Family Focus

Anchoring the Faith of Your Teenager

Relationships and routines can strengthen religious commitment.

As her oldest son grew, Emily Gwilliam Layton (BS ’97) began to notice things happening with his spiritual development that she didn’t understand. She had majored in child development at BYU, but she couldn’t remember this topic ever being addressed. The next year, she returned to BYU for graduate school to study that very subject—adolescent spiritual and religious identity development.

Layton became interested in a re-search project conducted by David C. Dollahite (BA ’83), professor of family life, that included interviews with youth of many different faiths. As she immersed herself in the interviews, she began to see how the teens’ relationships were key in their level of commitment to their faith group.

“You can’t separate relationships from how youth experience their faith and why they feel—or don’t feel—committed to their faith,” says Layton. Her fascination with the topic has resulted in three journal articles, including an article published recently in the Journal of Adolescent Research. Coauthored by Dollahite and Sam A. Hardy (BS ’99), assistant professor of psychology, the article describes seven anchors that help adolescents develop commitment to their religion—religious traditions and rituals; God; denomination; faith community members; parents; scriptures or sacred texts; and religious leaders. All of the anchors are important in the livesof LDS teens, but three appear especially helpful in fostering relationships that, in turn, build religious commitment.

Religious Traditions and RitualsFamily Relationships: Together at Dinner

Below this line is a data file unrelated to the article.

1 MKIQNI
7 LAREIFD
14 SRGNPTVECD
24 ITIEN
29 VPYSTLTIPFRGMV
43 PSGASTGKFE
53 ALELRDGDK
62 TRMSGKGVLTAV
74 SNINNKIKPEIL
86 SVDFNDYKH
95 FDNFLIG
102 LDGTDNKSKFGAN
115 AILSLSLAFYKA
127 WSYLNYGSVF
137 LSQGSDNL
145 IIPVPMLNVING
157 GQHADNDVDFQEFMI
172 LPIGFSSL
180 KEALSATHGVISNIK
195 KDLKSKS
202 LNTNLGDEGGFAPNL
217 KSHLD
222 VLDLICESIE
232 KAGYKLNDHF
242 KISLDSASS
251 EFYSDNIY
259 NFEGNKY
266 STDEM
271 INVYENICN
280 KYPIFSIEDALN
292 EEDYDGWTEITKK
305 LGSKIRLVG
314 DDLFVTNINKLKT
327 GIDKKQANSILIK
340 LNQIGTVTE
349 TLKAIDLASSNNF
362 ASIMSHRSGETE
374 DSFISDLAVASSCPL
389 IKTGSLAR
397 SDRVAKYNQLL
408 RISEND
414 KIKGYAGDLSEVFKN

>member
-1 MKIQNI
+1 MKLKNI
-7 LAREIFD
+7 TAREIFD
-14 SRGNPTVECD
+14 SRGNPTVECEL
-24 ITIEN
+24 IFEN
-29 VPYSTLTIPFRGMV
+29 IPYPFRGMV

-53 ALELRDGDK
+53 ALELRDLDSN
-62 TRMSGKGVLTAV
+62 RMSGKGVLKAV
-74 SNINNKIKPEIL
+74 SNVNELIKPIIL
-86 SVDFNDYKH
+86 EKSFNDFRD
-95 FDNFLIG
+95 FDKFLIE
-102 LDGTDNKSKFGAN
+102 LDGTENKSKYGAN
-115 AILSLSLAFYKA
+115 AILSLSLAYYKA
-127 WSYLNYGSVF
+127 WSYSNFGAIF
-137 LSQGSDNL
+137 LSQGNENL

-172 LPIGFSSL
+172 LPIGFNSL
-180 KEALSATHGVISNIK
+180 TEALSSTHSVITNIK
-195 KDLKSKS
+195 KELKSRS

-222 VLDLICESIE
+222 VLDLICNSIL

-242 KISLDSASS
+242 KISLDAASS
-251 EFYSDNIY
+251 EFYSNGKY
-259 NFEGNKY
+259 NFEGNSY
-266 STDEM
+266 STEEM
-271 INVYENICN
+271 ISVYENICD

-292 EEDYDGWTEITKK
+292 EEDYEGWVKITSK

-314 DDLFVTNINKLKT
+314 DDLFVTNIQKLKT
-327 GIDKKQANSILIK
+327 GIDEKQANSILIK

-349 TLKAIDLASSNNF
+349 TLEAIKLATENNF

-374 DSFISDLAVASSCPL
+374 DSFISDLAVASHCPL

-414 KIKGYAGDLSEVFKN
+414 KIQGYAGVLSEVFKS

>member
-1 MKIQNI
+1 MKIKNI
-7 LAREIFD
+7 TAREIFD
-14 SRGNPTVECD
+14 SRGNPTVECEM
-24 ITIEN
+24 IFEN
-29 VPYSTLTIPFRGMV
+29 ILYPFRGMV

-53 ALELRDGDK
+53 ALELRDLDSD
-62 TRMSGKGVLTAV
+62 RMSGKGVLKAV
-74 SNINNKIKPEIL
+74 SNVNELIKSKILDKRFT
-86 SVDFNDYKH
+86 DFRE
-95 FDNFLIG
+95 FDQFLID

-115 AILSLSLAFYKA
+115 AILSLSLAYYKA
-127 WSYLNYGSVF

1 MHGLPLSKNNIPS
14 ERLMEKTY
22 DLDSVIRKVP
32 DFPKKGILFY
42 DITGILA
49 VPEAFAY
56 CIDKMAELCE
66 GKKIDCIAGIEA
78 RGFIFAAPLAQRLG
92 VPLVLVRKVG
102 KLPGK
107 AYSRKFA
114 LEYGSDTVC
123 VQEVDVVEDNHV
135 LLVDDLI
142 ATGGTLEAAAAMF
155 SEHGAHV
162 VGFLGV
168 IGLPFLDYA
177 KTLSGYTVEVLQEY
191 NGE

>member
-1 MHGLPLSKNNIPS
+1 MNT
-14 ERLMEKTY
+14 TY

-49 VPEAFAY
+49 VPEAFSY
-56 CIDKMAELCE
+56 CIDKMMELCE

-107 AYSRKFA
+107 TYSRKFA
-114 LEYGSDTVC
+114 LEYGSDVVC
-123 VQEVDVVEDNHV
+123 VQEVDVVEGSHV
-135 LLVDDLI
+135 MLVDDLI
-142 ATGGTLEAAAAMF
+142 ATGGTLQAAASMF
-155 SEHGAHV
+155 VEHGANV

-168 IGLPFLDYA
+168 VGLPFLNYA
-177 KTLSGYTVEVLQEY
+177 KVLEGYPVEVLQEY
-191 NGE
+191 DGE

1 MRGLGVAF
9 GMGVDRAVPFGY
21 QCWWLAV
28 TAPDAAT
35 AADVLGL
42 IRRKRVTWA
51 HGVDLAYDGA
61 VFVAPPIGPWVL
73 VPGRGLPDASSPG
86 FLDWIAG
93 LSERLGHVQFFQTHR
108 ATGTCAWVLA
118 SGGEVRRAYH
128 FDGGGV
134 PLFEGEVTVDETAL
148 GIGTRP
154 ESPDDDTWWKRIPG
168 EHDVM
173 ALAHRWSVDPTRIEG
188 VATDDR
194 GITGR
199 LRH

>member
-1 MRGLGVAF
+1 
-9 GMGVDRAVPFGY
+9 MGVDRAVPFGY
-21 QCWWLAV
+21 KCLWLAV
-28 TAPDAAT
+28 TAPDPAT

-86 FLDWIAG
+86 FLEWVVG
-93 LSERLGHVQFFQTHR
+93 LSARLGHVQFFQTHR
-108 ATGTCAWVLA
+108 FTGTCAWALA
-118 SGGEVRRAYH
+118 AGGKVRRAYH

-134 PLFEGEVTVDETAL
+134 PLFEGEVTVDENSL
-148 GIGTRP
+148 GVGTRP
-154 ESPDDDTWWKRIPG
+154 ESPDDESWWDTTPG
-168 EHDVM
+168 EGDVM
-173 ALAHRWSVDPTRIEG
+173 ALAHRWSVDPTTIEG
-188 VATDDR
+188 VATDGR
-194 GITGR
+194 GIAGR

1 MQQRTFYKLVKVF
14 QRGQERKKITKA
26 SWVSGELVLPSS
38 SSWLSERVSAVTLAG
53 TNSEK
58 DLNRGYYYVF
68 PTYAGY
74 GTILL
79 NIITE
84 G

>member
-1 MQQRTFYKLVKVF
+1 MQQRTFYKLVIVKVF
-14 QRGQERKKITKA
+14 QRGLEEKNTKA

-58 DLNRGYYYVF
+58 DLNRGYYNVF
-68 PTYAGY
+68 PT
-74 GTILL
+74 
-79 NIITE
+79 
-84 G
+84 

Religious traditions and rituals are the external behaviors that communicate both to the participant and to others that “I’m committed to this religion,” such as singing in a church Christmas choir or sharing a special meal for religious holidays. Teens aren’t always interested in the meaning that underlies traditions, says Layton, but rather focus on the relationship fun—being with friends and family.

“Those together times are the ones they remembered most, and when a family had stopped doing those traditions, they spoke of how much they missed that,” says Layton. “Sometimes kids drag their feet and don’t cooperate, so it’s important to realize that even though they can be resistant, traditions are one of the first things youth identify as important to them about their faith.”

Her research motivated Layton and her husband, Todd, to elevate family routines into relationship-rich traditions. For general conference, they now have a special crepe breakfast together, and each child picks out a treat to share as they watch. They also hang a poster of the General Authorities, and the children circle the speakers. “Each of these things individually isn’t very significant, but together they’ve made a huge impact on how our kids feel about conference. They’re so excited when it’s that time of year again, and they willingly sit with the family to watch every session because it’s a fun together time,” says Layton.

Layton says family traditions aren’t always a source of religious strength in and of themselves, such as visiting temple grounds each fast Sunday or placing flowers on the graves of pioneer ancestors on Pioneer Day, as the Laytons do. It’s the experiences that occur around these outings that matter: “The conversations that take place are so important, and these traditions put our children in a place that they can have a meaningful personal spiritual experience when the time is right for them,” she says.

Religious Relationships

Layton and her colleagues found that adolescents feel committed to their religion through serving and receiving service from members, having fun together, and relating to people of all ages. The Church has programs to foster all these ways of connecting. Parents should assess their teen’s needs individually and emphasize church opportunities accordingly.

One teen might find it meaningful to babysit for free while ward members go to the temple. Another might find deeper connection to his or her faith by inviting seniors to dinner or a family home evening. Parents might also suggest their children write thank-you notes to leaders, especially after huge efforts like Scout camps and Young Women camp.